Now that we’re coming into the fall season, pie is coming back up on my radar. I personally like pie, but I may or may not have a something in common with the main character in this story… how do you feel about chocolate pie?
Fourteen chocolate pies are sitting on my counter top. Each one is the same but somehow individual. Some have little swirls of whipped cream, others none at all, and some have a mountain fluffy, white sweetness covering everything. The crusts are each crumbly and golden looking.
It would be a mouth watering sight, except I hate chocolate pie.
I know, I know, what self-respecting southerner hates chocolate pie? This one. In fact, I dislike most pie. I blame it on my Nana, who never made pie but instead made apple strudel like it was going out of style.
This is a prank. That’s the only explanation to having fourteen chocolate pies show up on the same day. There hasn’t been a death in my family, no one is having a birthday, and as far as I know I’ve not been selected to judge a contest. So. How is every free inch of my kitchen covered in the worst kind of pie known to man?
Thumping footsteps alert me to my 6-year-old son, Theo. He bounds into the kitchen and stops with a gasp. Slack-jawed, he slowly counts.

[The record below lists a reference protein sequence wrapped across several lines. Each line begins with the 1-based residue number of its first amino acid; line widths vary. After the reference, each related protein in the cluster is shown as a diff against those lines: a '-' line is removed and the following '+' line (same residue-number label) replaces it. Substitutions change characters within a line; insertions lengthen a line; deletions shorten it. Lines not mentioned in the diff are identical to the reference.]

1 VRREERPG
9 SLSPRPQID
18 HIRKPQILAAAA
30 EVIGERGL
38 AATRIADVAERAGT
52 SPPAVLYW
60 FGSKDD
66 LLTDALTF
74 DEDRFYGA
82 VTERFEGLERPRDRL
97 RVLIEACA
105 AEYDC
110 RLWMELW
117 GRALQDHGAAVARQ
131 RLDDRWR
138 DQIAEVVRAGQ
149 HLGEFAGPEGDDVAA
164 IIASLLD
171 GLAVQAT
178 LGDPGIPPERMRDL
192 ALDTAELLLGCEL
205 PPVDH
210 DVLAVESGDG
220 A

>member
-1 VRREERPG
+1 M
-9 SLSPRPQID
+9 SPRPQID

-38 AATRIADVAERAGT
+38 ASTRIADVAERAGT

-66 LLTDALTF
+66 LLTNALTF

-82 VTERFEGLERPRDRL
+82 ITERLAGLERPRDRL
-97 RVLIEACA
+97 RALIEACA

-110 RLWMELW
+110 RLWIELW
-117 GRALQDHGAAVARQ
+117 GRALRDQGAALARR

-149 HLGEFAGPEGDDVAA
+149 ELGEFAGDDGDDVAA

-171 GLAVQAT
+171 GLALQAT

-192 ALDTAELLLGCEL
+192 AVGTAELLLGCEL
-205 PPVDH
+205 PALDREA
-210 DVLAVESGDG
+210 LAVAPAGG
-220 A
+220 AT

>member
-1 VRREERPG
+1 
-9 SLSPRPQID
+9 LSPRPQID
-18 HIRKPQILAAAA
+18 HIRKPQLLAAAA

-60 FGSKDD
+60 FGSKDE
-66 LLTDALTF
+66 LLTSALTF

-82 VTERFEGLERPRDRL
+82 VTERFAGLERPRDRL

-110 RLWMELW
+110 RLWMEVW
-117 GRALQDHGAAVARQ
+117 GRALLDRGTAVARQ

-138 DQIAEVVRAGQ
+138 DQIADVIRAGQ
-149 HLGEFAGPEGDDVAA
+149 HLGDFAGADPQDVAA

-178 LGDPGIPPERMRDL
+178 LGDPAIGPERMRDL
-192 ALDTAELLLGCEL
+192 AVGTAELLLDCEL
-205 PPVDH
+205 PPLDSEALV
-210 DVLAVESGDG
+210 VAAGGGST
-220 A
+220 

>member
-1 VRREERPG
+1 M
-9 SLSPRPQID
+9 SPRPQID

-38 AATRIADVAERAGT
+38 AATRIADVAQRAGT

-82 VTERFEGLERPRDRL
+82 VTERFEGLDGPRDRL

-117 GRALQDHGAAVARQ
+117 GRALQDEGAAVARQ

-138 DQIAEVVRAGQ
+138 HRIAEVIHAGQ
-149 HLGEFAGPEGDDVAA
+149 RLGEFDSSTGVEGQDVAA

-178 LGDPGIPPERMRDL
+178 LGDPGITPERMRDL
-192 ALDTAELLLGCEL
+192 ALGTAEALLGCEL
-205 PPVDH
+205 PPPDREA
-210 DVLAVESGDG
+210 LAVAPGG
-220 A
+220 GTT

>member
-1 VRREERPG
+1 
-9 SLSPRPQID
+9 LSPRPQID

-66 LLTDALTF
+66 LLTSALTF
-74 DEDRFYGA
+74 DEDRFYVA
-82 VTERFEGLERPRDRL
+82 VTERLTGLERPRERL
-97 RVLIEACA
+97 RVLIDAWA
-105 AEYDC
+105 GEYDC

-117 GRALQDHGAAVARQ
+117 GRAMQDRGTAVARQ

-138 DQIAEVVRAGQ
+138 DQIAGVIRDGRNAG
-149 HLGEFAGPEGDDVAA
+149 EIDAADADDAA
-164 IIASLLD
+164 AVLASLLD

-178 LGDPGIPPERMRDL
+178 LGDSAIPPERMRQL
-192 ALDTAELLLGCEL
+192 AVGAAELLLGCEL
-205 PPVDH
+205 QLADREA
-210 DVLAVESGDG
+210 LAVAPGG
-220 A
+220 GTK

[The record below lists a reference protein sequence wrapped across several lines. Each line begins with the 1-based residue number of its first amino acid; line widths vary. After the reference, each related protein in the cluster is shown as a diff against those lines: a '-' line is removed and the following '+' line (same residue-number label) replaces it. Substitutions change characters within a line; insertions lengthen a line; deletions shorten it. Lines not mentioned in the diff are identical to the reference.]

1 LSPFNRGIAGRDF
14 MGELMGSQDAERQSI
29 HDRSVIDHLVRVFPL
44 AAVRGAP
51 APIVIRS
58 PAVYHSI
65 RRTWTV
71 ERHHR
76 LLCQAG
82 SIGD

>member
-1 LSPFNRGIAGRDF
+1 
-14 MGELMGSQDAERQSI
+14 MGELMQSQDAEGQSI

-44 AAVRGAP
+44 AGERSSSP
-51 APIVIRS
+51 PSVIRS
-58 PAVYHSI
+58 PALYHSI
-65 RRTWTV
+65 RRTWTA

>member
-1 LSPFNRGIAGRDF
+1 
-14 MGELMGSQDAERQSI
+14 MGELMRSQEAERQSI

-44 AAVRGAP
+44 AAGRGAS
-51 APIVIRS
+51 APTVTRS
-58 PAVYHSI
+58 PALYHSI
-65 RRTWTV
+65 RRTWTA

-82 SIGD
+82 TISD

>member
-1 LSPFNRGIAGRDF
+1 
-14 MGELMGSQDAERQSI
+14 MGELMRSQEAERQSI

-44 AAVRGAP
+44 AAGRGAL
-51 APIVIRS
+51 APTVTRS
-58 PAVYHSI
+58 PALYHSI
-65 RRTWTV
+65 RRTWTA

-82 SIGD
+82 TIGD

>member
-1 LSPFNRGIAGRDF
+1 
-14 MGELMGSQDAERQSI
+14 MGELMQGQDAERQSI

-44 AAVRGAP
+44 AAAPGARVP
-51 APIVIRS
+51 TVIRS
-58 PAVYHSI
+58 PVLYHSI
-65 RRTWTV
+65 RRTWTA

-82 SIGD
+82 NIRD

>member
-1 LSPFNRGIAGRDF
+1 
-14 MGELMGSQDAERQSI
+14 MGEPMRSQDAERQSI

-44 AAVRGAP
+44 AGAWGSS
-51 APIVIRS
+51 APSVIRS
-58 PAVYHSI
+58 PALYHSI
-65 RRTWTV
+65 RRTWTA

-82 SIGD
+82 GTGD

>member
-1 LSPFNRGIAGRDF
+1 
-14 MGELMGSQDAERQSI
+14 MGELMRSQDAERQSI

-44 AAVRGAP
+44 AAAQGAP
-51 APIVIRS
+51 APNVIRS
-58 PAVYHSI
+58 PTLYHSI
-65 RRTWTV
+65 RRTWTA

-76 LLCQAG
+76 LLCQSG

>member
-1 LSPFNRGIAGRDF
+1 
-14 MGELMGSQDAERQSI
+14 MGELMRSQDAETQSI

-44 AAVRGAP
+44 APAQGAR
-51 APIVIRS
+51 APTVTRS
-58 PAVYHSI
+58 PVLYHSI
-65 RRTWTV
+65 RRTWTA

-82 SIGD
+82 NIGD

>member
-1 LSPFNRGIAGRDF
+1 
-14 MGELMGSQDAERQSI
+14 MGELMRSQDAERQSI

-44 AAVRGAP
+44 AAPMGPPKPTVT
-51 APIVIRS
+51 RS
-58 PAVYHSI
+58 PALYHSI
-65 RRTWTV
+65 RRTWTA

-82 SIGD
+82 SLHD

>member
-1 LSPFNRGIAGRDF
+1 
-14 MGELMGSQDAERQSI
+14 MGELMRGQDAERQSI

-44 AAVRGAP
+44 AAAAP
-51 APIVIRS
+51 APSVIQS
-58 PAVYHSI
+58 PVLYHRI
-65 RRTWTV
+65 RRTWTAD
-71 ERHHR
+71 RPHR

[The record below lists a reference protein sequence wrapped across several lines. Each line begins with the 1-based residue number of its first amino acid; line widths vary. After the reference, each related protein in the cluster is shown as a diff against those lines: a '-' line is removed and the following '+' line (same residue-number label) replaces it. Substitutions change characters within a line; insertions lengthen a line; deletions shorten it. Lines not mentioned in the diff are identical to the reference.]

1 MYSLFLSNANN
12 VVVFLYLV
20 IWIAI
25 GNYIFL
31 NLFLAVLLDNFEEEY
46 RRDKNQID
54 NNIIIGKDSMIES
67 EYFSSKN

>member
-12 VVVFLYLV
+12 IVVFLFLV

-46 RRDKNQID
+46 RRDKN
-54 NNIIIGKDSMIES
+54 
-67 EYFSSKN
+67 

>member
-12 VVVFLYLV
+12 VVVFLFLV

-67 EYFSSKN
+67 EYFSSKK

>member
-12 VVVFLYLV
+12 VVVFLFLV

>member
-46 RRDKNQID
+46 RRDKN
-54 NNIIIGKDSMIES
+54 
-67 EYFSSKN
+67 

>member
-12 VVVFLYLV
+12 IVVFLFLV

“Mom! Fourteen pies!”
“Yep.” I take a sip of my coffee and glare around at the offending desserts.
“My wish came true!” Theo shouts in glee.
“What?” I stare at him. “What wish?”
“I wished on my loose tooth that I could have chocolate pie for breakfast,” Theo beams at me.
“Did you make the wish fourteen times?”
A blush rises in my son’s cheeks. “Um, yeah.”
I want to laugh at how sheepish he looks. “Well, bud, normally that’s not how wishes work.”
“I might have prayed about it too . . .” he mumbles.
“I have a hard time believing God just sent us fourteen pies, Theo. They had to come from someone. The Holy Spirit didn’t open the kitchen door and sneak them in here.”
There’s a heavy silence made even more weighty by the rich chocolate scent that has taken up firm residence in my nose. I eye my son and wait for a confession. Did he steal my credit card and order these? That seems very unlikely as he’s six.
Finally, he breaks the silence with a sigh so loud he ruffles his messy bangs. “I can’t explain it, Mom. It’s a summer miracle.”
I feel my jaw come loose in surprise. Maybe he is innocent in this. But if he is, that means someone snuck into my house last night and that’s way more terrifying than Theo pulling a weird prank. Panic starts to creep into my chest. Do I need to get a security system?
My phone buzzes and I pick it up on autopilot, already trying to figure out who to call to install an alarm. Theo grabs a pie and a fork, cheerfully stuffing his face. I’m about to warn him that the pies could be laced with something when my eyes focus on the text from my mother.
A winky face and two pie emojis dance across my screen.